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Germany to a distance of several miles. The same author, however, seems inclined to believe that
the Herring is far from having a predilection for fresh water, and that the few instances in which
they have been observed spawning in brackish waters have been purely incidental and induced
by the fact that suitable spawning places could not be found in waters of an ordinary degree of

The temperature preferred by the Herring has been more carefully determined in Europe than
here. The observations of the Scotch and Dutch meteorological societies have demonstrated that
the temperature of the water most favoi able to the summer herring fisheries of their respective
countries is about 5o.4 F., though during the Scotch winter fisheries the temperature ranges
from 40.l F. to 41.9 F., and during the Norwegian spring herring fisheries it ranges from 37.4
F. to 39.2 F. Commenting upon these figures, Ljungman remarks:

" There is good reason to suppose that the Herrings prefer a certain even temperature of the
water, and that they consequently avoid too warm or too cold water. This degree of temperature,
however, differs greatly according to the different locations, fisheries, and races of Herrings. The
fishing for spawning Herrings is, for example, on the east coast of Scotland, going on at a season of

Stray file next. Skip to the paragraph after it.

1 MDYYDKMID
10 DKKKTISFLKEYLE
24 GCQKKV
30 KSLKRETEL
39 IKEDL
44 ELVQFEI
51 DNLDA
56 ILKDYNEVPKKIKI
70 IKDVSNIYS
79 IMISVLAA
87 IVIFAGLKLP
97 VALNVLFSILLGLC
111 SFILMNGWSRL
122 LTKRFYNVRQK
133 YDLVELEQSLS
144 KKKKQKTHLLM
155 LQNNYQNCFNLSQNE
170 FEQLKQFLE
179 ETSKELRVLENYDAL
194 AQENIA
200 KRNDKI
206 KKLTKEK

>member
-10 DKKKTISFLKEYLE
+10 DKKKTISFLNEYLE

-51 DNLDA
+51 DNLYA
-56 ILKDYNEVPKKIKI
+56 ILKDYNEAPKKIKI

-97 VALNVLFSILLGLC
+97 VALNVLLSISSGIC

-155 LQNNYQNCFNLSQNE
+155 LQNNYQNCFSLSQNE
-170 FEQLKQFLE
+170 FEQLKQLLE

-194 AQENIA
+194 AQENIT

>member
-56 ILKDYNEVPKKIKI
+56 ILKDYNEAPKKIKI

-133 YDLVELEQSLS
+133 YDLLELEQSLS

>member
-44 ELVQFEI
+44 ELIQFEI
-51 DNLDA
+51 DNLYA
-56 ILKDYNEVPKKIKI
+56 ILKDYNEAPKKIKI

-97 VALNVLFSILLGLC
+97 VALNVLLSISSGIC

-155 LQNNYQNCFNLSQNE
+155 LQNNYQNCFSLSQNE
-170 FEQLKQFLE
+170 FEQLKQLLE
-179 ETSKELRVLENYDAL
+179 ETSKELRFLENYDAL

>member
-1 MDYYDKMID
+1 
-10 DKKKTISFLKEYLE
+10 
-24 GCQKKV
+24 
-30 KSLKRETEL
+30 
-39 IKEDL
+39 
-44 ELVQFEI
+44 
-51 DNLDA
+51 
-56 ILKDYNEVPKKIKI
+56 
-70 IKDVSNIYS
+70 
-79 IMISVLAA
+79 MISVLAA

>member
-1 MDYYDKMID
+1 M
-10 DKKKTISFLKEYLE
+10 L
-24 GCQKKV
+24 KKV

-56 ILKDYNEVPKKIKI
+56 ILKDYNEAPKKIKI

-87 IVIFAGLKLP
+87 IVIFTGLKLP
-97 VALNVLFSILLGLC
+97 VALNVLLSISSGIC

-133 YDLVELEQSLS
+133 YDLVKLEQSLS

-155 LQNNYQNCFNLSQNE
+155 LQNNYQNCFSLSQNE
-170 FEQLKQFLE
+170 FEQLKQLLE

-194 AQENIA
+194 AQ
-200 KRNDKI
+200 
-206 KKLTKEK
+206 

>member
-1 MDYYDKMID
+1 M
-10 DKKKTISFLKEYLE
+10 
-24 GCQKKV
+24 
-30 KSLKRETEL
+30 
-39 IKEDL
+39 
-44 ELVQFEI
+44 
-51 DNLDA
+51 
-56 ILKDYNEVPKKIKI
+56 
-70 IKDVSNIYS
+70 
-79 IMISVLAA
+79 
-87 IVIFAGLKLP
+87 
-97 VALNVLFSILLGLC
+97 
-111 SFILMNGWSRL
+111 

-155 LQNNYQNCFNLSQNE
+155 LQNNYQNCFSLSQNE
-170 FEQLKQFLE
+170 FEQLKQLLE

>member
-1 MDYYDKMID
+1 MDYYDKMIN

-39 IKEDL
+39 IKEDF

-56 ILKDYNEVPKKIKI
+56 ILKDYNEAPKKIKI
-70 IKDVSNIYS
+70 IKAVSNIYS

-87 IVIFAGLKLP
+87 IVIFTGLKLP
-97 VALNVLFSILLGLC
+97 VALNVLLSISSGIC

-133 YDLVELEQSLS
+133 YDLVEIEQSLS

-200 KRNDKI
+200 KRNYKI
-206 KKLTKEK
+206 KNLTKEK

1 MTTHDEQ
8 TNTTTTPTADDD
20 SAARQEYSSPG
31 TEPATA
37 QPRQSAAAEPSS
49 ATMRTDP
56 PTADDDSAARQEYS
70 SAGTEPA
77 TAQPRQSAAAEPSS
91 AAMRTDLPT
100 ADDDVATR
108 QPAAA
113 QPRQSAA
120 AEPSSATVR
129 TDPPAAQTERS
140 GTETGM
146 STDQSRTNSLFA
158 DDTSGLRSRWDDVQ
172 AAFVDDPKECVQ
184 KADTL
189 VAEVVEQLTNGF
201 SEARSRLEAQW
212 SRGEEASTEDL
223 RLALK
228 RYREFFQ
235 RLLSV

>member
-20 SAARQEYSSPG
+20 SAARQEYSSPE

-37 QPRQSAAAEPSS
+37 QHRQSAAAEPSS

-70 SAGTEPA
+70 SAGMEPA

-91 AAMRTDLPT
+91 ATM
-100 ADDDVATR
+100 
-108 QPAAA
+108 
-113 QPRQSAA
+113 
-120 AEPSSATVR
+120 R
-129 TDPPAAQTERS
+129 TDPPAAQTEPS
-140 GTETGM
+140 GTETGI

'Translation in United Stuten fish Commission Report, part vi, pp. 143-230.
Keport United States Kiijh Commismon, part vi, p. 177.


the year when the temperature of the water is very high (from the middle of July till the middle
of September), or very low (January to March). The observations of the Scotch and Dutch mete-
orological societies made during the Scotch and Dutch summer herring fisheries have shown that
the temperature of the water most favorable to these fisheries is about 13 0. (55.4 P.). During the
Scotch winter fisheries, however, the temperature of the water ranges from 4.5 C. to 5.5 C. (40.l
P. to 41.9 P.), and during the Norwegian spring herring fisheries it only ranged from 3 0. to
4 C. (37.4 F. to 39.2 P.). But our observations are still so incomplete, and relate so exclusively
to the spawning Herrings, that it is impossible to say anything with absolute certainty excepting
the fact that the Herrings, when the temperature of the surface waters is either too high or too low,
go to deeper waters."

The theory advanced by Ljunginan in this last sentence is perhaps a little premature. Is
it not supposable that local races of Herring exist and perform the various functions of life in
totally different scales of temperature? This is undoubtedly the case with sedentary fresh- water
species, such as the black bass, which, in its extreme northern range in North America, lives in
waters which in midsummer are colder than those which southern fish ever experience even in
winter. This view is not presented as a new one, but simply for the sake of introducing the

MIGRATIONS AND MOVEMENTS. In Ljungman's report on the fisheries of Bohuslan, already
quoted from, 1 is given the following recapitulation of the different scientific theories that have been
in the past and are now heard concerning the migrations of the Herrings :

" In briefly recapitulating the different scientific theories regarding the migrations of the
Herrings, it will be found that they may all be arranged under the following heads:

"a. The theory of a central race of Herrings, according to which all Herrings which are in the